NASCAR’S COOPERSTOWN Official Hall of Fame opens among praise, funding woes
By RICK MINTER / Cox Newspapers
The sport of NASCAR racing has been represented at two halls of fame over the years, the original one at Darlington Raceway and another at Talladega Superspeedway. But this week, the official NASCAR Hall of Fame opens in Charlotte, N.C.
Back in 2006, Charlotte beat out several cities, including Atlanta, for the rights to be the home of the Hall. The $200-million, 150,000-square-foot facility is set to open this week and the inaugural “Mount Rushmore” class will be enshrined on May 23.
In the initial class are NASCAR founder Bill France Sr., his son who led the organization, Bill France Jr., along with Richard Petty, Junior Johnson and the late Dale Earnhardt, all of whom were both outstanding drivers and team owners.
But there’s much more to the attraction than just tributes to the inductees.
The high-tech exhibit tells the story of NASCAR from its beginnings on the dirt tracks of the South to today, when a new Car of Tomorrow is the exclusive vehicle of NASCAR’s premier Sprint Cup Series. There’s a way for visitors to walk inside a team transporter, a theater where the story of NASCAR is told.
There’s even a section on racing safety, and included in it is a copy of the accident report on the crash that killed Dale Earnhardt.
Among the things to see on the Glory Road part of the attraction are some famous race cars, including a 1939 Ford Coupe fielded by Atlanta’s Raymond Parks. Also on display is the 1971 Mercury Cyclone fielded by the Wood Brothers race team. It’s the car that dominated the superspeedways in the early ’70s, with drivers David Pearson, A.J. Foyt and Donnie Allison all taking it to Victory Lane.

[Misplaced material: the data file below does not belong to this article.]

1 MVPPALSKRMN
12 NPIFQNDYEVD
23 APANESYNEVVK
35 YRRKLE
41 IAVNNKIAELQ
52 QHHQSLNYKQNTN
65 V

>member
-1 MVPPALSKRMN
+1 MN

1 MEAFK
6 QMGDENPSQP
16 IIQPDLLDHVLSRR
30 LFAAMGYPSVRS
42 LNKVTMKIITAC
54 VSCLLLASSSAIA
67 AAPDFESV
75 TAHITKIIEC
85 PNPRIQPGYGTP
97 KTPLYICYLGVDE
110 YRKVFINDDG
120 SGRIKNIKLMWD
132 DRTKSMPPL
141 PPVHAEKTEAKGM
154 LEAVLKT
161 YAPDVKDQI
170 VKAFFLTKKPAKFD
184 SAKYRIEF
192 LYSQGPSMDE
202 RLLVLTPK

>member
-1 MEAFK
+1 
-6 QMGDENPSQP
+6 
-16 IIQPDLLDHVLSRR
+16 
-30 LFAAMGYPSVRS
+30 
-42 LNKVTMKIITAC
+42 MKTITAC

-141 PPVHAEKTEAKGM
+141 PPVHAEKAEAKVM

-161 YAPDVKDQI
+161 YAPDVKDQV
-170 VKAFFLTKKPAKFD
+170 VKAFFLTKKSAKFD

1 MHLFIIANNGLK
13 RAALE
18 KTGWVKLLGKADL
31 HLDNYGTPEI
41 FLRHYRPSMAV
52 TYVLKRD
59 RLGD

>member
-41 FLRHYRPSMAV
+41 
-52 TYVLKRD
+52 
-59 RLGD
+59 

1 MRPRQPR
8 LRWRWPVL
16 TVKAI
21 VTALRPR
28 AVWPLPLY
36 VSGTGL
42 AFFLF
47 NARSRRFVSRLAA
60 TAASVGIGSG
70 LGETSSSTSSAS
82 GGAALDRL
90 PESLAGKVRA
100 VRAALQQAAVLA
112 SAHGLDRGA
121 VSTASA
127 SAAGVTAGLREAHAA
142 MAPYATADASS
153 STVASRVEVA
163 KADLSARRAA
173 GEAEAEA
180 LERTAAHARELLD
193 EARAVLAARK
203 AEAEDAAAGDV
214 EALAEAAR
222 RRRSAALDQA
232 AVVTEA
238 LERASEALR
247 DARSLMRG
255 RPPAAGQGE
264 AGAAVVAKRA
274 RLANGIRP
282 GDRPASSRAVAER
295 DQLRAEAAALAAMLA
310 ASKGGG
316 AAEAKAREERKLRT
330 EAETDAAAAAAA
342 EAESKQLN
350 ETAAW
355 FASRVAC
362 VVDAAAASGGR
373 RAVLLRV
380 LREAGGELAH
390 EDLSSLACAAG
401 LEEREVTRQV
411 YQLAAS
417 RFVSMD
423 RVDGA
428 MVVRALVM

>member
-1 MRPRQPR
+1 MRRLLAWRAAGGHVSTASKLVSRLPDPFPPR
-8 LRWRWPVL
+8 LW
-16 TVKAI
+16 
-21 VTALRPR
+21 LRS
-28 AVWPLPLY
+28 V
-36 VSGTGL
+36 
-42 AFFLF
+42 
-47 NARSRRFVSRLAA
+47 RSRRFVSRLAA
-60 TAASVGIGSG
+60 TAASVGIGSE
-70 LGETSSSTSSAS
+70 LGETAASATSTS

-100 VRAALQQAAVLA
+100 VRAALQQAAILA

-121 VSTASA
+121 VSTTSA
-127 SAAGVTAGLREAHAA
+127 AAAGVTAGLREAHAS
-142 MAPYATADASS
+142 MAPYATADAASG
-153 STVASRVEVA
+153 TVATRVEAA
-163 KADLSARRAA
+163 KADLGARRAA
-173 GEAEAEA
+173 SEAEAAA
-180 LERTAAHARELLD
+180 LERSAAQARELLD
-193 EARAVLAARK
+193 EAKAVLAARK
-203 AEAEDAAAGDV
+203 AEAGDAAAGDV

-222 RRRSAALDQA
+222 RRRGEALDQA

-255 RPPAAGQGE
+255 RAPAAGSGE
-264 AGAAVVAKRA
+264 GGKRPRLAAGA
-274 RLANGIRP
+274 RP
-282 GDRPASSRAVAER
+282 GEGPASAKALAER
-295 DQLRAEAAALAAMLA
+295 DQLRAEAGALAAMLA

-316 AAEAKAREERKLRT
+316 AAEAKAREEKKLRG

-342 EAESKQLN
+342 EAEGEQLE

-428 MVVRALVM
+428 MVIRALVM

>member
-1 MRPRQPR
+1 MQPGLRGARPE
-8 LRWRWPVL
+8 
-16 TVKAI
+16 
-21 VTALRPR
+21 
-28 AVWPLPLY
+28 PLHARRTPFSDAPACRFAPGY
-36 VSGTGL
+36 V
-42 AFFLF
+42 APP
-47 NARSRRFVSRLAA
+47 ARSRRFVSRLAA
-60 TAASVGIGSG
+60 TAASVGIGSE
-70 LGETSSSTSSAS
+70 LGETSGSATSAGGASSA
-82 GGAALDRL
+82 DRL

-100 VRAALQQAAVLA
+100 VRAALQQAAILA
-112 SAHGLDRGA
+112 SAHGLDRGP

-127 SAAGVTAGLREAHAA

Team founder Glen Wood said he’s proud to have his car, which except for some cleaning and maintenance, is just as it was when it rolled off the race track for the last time, displayed in the new hall.
“What better place could it be?” he said. “I was happy to oblige them when they asked if we would put it down there.”
Wood, now 84, also loaned the Hall the only helmet he has left from his days as a driver, a trophy he won as a driver in a race at Soldier Field in Chicago, a pit board from the days before radios were used to facilitate communication between driver and crews. And a jack once used by his brother Delano is there too. The Woods are known as the first team to focus on speedy pit stops.
Wood, who got a sneak preview of the Hall during a “soft opening” a few weeks back, said he was taken aback by what he saw.
“It’s sort of unbelievable,” he said. “It’s really an impressive showcase.”
Wood said he especially liked the way the trophies were laid out. “You can see my name on mine,” he said. “Most of them you can’t.”
Jimmie Johnson, the four-time and defending Cup champion, also loaned four of his championship trophies. The Hall initially asked for just the latest one, but Johnson offered up the other three.